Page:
6) Water source. Every animal needs water. A very few desert species get virtually all of their water from the food they eat, but for most species, you will need to provide them with a shallow dish of clean water. Some species need more--a deeper pool of water that they can swim in. This must be kept scrupulously clean. Filtration can help with aquatic species, but you will need some truly LARGE filters to do a proper job of it. Many species of arboreal lizards will not drink water from a dish. They must be sprayed with a mister once or twice each day, so they can drink from the water droplets. Automatic misting systems can help with this, if you do not have time or feel that you might forget. Set up on a timer, these systems are not inexpensive, but they will make caring for these species much easier.
7) Cage furniture.
Some species are 'fossorial'. This means they live underground. Fossorial species need something they can burrow into, to hide, in the cage. This can be soil or coconut fiber, aspen shavings, or sand. Sand can be hazardous to some species, so do your research before you decide to use it. Fossorial species should have everything they require placed on the floor of the cage, and do not generally need any branches. Live plants may be dug up, so using fake ones may be a better choice.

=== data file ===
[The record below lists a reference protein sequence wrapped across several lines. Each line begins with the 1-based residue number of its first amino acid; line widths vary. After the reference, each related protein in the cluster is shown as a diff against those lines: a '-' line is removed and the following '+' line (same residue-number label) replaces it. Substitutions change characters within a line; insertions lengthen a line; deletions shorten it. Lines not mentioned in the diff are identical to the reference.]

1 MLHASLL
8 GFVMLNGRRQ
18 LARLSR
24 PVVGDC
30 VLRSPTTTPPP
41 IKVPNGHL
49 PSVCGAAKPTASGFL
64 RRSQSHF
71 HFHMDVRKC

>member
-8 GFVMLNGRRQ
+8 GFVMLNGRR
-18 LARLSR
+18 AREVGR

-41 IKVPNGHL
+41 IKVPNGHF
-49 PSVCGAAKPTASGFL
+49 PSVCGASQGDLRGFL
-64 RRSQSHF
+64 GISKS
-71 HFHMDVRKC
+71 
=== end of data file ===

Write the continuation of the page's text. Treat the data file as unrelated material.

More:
Some species of reptiles are 'terrestrial'. This means they live on the ground. Newspaper, slate, cage carpet, soil or coconut fiber, aspen shavings, or bark can be used for terrestrial species. Sand (even calcium sand) is not recommended for the majority of terrestrial species, as they may eat it, and develop an intestinal impaction. For desert species, pieces of wood and bark and plastic plants can be used. For temperate or tropical species, live low-growing plants and large sturdy branches placed low down in the cage will provide a more natural environment.
Some species or reptiles are 'arboreal'. This means they live up in bushes and trees. Newspaper, slate, cage carpet, soil, coconut fiber, aspen, or bark can be used. Of course, arboreal species aren't often found in deserts, so sand is not appropriate for them. Several sturdy climbing branches should be used, including one that is only a short distance below the basking lamps or UVB light. Live plants of various kinds can be used for most species, as can plastic plants. Provide plenty of climbing space and foliage to make them comfortable. Food and water dishes may need to be placed elevated, as some species don't like to set foot on the ground.
That's really all you need! Wasn't that easy? Just make sure you have the right combination for the species you are keeping!